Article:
Sunday, December 8, 2013
By Amy Calder email@example.com
WATERVILLE -- Candidates for U.S. Sen. Olympia Snowe's seat addressed everything from health care to energy to privatizing Social Security at a forum Tuesday at Waterville Opera House.
The six U.S. Senate candidates participate in a forum at the Waterville Opera House on Tuesday evening. From left are Danny Dalton, Cynthia Dill, Andrew Dodge, Angus King, Charlie Summers and Stephen Woods.
Staff photo by David Leaming
Thomas College president Laurie Lachance asked the six candidates if they support the Affordable Care Act, what they would do to reduce the cost of health insurance for businesses and individuals if elected and what role they think the federal government should pay in ensuring health care for Americans.
Republican candidate Charlie Summers said he gives Obama credit for taking on health care, but believes his response to it is wrong.
Two things should be done, according to Summers: Individuals should be allowed to go across state lines to buy health insurance and individuals should be allowed to deduct the cost of health insurance from their federal taxes.
Independent candidate Angus King said he supports the Affordable Care Act, but said it should be renamed the Accessible Health Care Act.
"I think it's a step in the right direction," the former governor said.
He said the conversation must be about cost and different ways to pay for health care, such as paying providers to keep people healthy instead of paying per treatment.
State Sen. Cynthia Dill, a Democrat, said she supports the health care act because it allows children to stay on their parents' policies until they are 26, takes away caps on benefits, does not categorize women for pre-existing conditions and helps elderly people by drugs affordably.
"All good," Dill said. "I support it. I think we should go a step further to a single-payer system."
Three lesser known independent candidates also weighed in on health care. Businessmen Danny Dalton of Brunswick and Steve Woods of Yarmouth said they support it, and freelance writer Andrew Dodge of Harpswell said he opposes it.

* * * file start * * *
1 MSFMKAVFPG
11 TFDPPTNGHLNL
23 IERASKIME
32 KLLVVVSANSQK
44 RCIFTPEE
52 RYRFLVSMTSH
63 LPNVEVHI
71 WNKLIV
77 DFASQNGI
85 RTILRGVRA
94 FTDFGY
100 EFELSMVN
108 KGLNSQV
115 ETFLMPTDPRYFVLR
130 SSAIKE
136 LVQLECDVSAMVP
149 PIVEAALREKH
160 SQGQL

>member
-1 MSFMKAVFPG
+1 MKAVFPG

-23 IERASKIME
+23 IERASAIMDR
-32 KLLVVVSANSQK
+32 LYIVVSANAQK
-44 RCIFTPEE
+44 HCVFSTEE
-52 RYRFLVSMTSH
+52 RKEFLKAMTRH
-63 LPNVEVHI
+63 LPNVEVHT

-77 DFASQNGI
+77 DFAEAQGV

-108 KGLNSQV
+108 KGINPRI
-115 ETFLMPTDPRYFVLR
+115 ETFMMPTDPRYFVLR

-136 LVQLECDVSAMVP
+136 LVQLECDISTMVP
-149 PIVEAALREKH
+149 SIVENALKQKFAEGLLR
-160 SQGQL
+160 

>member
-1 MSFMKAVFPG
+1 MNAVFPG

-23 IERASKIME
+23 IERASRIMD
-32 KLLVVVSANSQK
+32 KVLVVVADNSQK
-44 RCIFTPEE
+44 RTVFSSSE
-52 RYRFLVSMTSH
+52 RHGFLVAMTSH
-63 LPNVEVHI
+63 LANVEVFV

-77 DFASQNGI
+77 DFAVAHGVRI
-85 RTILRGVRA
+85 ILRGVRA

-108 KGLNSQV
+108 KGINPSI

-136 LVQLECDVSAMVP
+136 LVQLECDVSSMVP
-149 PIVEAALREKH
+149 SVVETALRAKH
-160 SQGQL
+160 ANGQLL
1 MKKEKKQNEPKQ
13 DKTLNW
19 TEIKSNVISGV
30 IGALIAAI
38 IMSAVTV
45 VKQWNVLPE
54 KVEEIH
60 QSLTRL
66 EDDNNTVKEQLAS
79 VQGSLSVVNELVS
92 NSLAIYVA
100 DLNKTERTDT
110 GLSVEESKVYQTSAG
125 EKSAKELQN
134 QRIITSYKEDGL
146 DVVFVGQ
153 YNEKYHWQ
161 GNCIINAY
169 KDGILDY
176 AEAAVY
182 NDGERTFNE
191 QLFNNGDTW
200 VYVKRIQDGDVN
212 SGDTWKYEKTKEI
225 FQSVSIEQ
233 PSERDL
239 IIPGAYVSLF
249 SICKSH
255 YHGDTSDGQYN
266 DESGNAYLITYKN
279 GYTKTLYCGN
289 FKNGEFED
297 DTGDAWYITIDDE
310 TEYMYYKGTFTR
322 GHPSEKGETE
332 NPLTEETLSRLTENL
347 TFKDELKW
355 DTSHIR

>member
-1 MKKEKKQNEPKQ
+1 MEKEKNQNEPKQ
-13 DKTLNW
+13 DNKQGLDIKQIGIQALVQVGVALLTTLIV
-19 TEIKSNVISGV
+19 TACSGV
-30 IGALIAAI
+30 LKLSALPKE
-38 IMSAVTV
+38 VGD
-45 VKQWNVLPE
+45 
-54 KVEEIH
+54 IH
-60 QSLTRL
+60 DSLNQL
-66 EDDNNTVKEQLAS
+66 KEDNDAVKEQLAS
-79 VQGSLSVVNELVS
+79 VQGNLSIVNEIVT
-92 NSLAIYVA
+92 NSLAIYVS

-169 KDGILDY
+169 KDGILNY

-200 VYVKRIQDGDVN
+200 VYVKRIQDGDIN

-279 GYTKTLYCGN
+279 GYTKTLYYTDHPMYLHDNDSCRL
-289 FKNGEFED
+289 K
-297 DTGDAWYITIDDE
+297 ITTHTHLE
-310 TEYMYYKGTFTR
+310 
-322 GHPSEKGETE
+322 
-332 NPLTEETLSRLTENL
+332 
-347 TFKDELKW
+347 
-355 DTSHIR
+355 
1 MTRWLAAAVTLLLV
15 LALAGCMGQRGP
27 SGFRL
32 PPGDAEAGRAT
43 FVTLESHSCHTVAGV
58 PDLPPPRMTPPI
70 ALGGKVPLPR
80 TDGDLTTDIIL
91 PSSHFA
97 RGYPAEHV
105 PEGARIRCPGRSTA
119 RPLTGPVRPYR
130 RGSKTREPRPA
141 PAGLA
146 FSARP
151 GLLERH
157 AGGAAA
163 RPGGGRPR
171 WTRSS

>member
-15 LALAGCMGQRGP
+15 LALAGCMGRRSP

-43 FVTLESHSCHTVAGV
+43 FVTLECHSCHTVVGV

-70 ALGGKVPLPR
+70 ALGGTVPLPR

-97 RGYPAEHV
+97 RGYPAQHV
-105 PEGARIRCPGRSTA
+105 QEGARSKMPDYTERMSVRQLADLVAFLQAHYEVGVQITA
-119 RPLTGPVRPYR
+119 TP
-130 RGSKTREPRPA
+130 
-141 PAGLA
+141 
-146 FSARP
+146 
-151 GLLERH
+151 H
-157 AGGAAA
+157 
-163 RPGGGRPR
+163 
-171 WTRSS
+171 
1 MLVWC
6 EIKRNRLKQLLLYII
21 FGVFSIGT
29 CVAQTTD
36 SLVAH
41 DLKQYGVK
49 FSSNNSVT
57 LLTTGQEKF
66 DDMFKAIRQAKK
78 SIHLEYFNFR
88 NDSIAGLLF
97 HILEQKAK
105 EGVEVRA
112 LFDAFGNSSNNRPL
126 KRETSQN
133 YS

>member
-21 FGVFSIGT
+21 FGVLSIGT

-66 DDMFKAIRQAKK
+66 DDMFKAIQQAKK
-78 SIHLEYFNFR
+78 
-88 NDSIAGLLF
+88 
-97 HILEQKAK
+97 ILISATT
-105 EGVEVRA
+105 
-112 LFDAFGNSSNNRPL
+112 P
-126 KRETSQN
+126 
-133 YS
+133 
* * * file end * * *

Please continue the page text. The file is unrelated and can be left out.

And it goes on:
About 250 people turned out for the forum, which Lachance emphasized was not a debate. It was sponsored by Thomas College in partnership with the Mid-Maine Chamber of Commerce, Time Warner Cable and the Opera House, Lachance said.
Woods said he does not favor privatizing Social Security and does not see it as an entitlement. Dalton disagreed, saying he thinks Social Security is an entitlement and adjustments need to be made to it right away. Dodge said there's no way it should be privatized short-term, but people should get a choice in how they prepare for the future.
King said Social Security is "in relatively good shape in comparison to Medicare" and he does not favor privatizing it.
Social Security should not be touched for people already in the system, but in the future younger people may have to retire at a different age, Summers said. He said Social Security his children received when his first wife died helped his family sustain a level of living.
"I understand just how important this system is," he said.
Dill said she would not support privatization, as Social Security is a critical part of the social safety net and everybody pays in.
"Social Security is something I pledge to protect," she said.
On the issue of energy, Dill said she supports the government's providing seed money for innovative and entrepreneurial ideas that solve problems, but subsidies for oil and gas are unfair.
"I would not continue subsidies in that area," she said. "I support renewable, sustainable energy. I do not support drilling off the coast of Maine or in Alaska."
King said the country has to get off oil dependency as soon as possible, and natural gas is a rational energy for purposes such as heating and running vehicles.
"The sooner we can get off oil, the better," he said.
Summers said that every day we import oil from the Middle East and we need to do things to look for energy sources here in the U.S. We must do everything we can to become energy independent.
"It's a moral responsibility as well as an economic development responsibility," he said.
On a lighter note, Lachance started a lightning round, asking the candidates about everything from their favorite Maine food to their favorite place in Maine.
Just for the record, favorite Maine foods were: Dodge and Summers lobster; King, fresh corn; Woods, bean suppers; Dalton, scallops; and Dill, fresh vegetables from a farm near her home.
Amy Calder -- 861-9247